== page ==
Definition of Nazi in English:

Nazi

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nounplural noun Nazis

  • 1 historical A member of the far-right National Socialist German Workers' Party.

    The Nazi Party was formed in Munich after World War I. It advocated right-wing authoritarian nationalist government and developed a racist ideology based on anti-Semitism and a belief in the superiority of “Aryan” Germans. Its charismatic leader, Adolf Hitler, who was elected Chancellor in 1933, established a totalitarian dictatorship, rearmed Germany in support of expansionist foreign policies in central Europe, and thus precipitated World War II. The Nazi Party collapsed at the end of the war and was outlawed in Germany

    ‘The term is a reference to the fascist counterrevolution, that which the Nazis called the National Revolution.’
    • ‘While the Nazis acted as a party and not as a state power, they did not find an approach to the working class.’
    • ‘At one time, it was a pilgrimage centre for top Nazis such as Joseph Goebbels, Hermann Goering and Rudolf Hess.’
    • ‘To end the chaos, the electorate chose the centralized, nationalistic rule of the Nazis.’
    • ‘He documents the slow, deliberate erosion of German democracy during the Nazi's inexorable drive toward tyranny.’
    • ‘In Germany, he proposed a United Front of communists and social democrats to oppose the Nazis.’
    • ‘One room at the Tate Modern in central London is temporarily devoted to artists condemned by Adolf Hitler's Nazis as degenerate.’
    • ‘Doriot supported the Nazis and collaborated directly with the German occupying force.’
    • ‘Edelweiss Pirates is a fascinating work dealing with the proletarian opposition to the Nazis in the city of Cologne.’
    • ‘When Russia was attacked by the Nazis in the Second World War, the CP switched overnight to supporting the war.’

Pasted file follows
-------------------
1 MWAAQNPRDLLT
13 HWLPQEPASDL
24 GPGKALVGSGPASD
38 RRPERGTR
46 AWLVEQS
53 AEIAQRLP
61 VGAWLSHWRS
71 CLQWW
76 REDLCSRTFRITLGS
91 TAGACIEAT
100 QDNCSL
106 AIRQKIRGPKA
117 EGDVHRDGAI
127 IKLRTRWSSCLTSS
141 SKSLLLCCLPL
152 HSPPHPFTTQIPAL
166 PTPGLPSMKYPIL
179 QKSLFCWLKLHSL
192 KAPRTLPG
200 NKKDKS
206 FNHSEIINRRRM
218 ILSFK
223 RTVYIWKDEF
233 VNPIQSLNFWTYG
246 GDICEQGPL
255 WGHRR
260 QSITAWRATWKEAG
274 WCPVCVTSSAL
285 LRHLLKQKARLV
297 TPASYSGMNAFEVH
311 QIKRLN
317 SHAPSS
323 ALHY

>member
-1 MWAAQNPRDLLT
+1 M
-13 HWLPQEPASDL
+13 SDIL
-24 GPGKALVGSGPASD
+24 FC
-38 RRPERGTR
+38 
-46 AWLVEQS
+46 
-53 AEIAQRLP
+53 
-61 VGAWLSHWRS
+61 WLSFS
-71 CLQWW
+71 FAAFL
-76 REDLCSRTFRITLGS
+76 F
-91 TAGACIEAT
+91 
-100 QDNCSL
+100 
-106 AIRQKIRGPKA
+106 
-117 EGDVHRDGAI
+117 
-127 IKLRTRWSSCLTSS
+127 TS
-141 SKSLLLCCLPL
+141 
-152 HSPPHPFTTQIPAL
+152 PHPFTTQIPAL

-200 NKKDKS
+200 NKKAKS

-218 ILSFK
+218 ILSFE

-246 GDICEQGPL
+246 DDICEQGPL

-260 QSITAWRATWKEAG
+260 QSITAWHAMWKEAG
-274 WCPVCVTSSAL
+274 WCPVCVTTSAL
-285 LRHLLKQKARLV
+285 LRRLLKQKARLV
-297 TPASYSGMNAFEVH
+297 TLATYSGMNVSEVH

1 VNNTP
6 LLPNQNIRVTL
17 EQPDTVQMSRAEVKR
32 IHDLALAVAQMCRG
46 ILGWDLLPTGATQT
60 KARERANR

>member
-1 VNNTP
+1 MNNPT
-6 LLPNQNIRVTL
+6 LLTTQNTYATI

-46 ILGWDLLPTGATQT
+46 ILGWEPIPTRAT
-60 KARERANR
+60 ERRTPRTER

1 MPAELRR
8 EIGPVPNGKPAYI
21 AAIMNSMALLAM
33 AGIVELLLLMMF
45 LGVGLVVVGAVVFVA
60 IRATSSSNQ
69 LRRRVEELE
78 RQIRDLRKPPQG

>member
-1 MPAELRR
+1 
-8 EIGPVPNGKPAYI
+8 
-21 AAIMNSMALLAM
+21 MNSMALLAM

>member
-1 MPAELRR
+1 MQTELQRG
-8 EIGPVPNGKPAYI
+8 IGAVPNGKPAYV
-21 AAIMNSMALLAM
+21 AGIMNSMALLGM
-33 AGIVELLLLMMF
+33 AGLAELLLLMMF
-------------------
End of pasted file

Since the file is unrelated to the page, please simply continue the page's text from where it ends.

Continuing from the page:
• ‘In the twilight of the Second World War hundreds of Nazis fled to Argentina.’
    • ‘These people went on to collaborate with the Nazis during the Second World War.’
    • ‘After the first Moscow show trial, the wave of arrests also engulfed the German émigrés who had fled from the Nazis.’
    • ‘The Nazis were a fringe party until Germany was struck by vast unemployment.’
    • ‘The Nazis defined the nation biologically, others understood it culturally or historically.’
    • ‘Yes, the Germans had the Nazis and the French the Reign of Terror and Vichy.’
    • ‘No doubt it was the most interesting period in German film history since the time before the Nazis came.’
    • ‘From there it is no great leap to the slogan of the Nazis, ‘Proud to be German’.’
    • ‘This was the case under the German monarch, again with the Nazis, and, in a different form, in the East German state.’
    • ‘That fire was created by the Nazis for the express purpose of rousing the German population and passage of the Enabling Act.’
    • ‘But few would guess her harrowing ordeal at the Nazi's Dachau death camp.’
    • ‘Thus the Nazis justified the policy of total extermination or Holocaust of an entire people.’
    1. 1.1 derogatory A person with extreme racist or authoritarian views.
      • ‘The BNP Nazis are standing a candidate in a council by-election on Thursday.’
      • ‘The same goes for building a unified fight against the BNP Nazis.’
      • ‘They are not the same as the Nazis of the BNP, but they are a reflection of the fragmentation of the mainstream right.’
      • ‘The BNP Nazis want to uproot people whose families have lived in Britain for generations.’
      • ‘Ten years ago the BNP Nazis thought they were on the brink of such a breakthrough in Britain.’
      • ‘We have to remember that most BNP voters are not hardened Nazis, and angry workers who listen to the BNP will also listen to us.’
      • ‘In Blackburn the National Front and another Nazi group got a combined vote of 38 percent.’
      • ‘Let me lay it out plainly for all the white nationalist Nazis in hiding.’
      • ‘This is an area where the Nazis have conned voters into electing five BNP councillors.’
      • ‘Every major party claims to be strongly against the Nazis and against racism.’